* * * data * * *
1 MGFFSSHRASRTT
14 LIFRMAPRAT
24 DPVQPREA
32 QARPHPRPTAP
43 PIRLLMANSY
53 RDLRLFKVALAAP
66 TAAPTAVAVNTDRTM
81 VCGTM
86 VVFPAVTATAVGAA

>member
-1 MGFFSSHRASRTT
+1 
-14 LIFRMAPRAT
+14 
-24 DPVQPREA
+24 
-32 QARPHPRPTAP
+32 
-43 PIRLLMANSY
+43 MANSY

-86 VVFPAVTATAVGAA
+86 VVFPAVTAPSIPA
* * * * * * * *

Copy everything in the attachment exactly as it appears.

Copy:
1 MGFFSSHRASRTT
14 LIFRMAPRAT
24 DPVQPREA
32 QARPHPRPTAP
43 PIRLLMANSY
53 RDLRLFKVALAAP
66 TAAPTAVAVNTDRTM
81 VCGTM
86 VVFPAVTATAVGAA

>member
-1 MGFFSSHRASRTT
+1 
-14 LIFRMAPRAT
+14 
-24 DPVQPREA
+24 
-32 QARPHPRPTAP
+32 
-43 PIRLLMANSY
+43 MANSY

-86 VVFPAVTATAVGAA
+86 VVFPAVTAPSIPA